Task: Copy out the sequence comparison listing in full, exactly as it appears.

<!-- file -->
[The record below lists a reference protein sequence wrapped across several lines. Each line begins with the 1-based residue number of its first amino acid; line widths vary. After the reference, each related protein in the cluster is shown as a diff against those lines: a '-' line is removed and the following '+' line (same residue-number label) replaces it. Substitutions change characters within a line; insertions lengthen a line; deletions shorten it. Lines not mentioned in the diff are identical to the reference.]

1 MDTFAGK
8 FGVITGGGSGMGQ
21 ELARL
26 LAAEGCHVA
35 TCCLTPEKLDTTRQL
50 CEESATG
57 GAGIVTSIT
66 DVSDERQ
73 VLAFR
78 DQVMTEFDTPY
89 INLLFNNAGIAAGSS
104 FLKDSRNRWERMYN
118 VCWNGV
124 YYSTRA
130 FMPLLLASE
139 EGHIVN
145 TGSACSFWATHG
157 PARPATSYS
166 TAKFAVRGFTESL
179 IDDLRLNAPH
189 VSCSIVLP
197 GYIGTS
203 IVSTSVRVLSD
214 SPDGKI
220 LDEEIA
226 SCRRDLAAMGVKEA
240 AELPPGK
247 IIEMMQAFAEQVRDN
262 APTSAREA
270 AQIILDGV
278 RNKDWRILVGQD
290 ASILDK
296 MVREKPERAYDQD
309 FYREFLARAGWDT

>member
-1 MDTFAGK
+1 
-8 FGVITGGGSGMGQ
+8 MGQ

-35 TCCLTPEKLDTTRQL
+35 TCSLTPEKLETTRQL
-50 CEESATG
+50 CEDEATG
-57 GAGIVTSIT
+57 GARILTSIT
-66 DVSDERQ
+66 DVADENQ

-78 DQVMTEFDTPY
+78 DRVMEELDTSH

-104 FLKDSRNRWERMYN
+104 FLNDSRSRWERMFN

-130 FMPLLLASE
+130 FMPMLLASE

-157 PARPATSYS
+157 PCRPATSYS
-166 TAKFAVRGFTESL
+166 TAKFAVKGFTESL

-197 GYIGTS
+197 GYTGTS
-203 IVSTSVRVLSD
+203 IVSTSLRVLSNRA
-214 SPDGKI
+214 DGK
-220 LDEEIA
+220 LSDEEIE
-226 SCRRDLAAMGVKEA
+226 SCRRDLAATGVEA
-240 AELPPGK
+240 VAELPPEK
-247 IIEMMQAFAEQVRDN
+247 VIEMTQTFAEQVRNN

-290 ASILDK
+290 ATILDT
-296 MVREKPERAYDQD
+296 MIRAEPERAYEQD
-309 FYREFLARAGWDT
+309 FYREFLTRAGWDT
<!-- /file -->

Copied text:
[The record below lists a reference protein sequence wrapped across several lines. Each line begins with the 1-based residue number of its first amino acid; line widths vary. After the reference, each related protein in the cluster is shown as a diff against those lines: a '-' line is removed and the following '+' line (same residue-number label) replaces it. Substitutions change characters within a line; insertions lengthen a line; deletions shorten it. Lines not mentioned in the diff are identical to the reference.]

1 MDTFAGK
8 FGVITGGGSGMGQ
21 ELARL
26 LAAEGCHVA
35 TCCLTPEKLDTTRQL
50 CEESATG
57 GAGIVTSIT
66 DVSDERQ
73 VLAFR
78 DQVMTEFDTPY
89 INLLFNNAGIAAGSS
104 FLKDSRNRWERMYN
118 VCWNGV
124 YYSTRA
130 FMPLLLASE
139 EGHIVN
145 TGSACSFWATHG
157 PARPATSYS
166 TAKFAVRGFTESL
179 IDDLRLNAPH
189 VSCSIVLP
197 GYIGTS
203 IVSTSVRVLSD
214 SPDGKI
220 LDEEIA
226 SCRRDLAAMGVKEA
240 AELPPGK
247 IIEMMQAFAEQVRDN
262 APTSAREA
270 AQIILDGV
278 RNKDWRILVGQD
290 ASILDK
296 MVREKPERAYDQD
309 FYREFLARAGWDT

>member
-1 MDTFAGK
+1 
-8 FGVITGGGSGMGQ
+8 MGQ

-35 TCCLTPEKLDTTRQL
+35 TCSLTPEKLETTRQL
-50 CEESATG
+50 CEDEATG
-57 GAGIVTSIT
+57 GARILTSIT
-66 DVSDERQ
+66 DVADENQ

-78 DQVMTEFDTPY
+78 DRVMEELDTSH

-104 FLKDSRNRWERMYN
+104 FLNDSRSRWERMFN

-130 FMPLLLASE
+130 FMPMLLASE

-157 PARPATSYS
+157 PCRPATSYS
-166 TAKFAVRGFTESL
+166 TAKFAVKGFTESL

-197 GYIGTS
+197 GYTGTS
-203 IVSTSVRVLSD
+203 IVSTSLRVLSNRA
-214 SPDGKI
+214 DGK
-220 LDEEIA
+220 LSDEEIE
-226 SCRRDLAAMGVKEA
+226 SCRRDLAATGVEA
-240 AELPPGK
+240 VAELPPEK
-247 IIEMMQAFAEQVRDN
+247 VIEMTQTFAEQVRNN

-290 ASILDK
+290 ATILDT
-296 MVREKPERAYDQD
+296 MIRAEPERAYEQD
-309 FYREFLARAGWDT
+309 FYREFLTRAGWDT